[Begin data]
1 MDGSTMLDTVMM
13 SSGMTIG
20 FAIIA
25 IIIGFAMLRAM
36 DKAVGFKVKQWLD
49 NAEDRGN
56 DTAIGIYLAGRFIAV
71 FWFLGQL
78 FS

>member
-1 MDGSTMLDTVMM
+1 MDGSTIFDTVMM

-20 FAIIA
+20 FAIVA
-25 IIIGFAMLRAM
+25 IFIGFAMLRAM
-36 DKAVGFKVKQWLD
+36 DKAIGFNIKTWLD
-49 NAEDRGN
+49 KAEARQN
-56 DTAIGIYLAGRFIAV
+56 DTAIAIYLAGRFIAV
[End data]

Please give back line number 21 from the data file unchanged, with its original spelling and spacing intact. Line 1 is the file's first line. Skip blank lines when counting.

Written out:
-56 DTAIGIYLAGRFIAV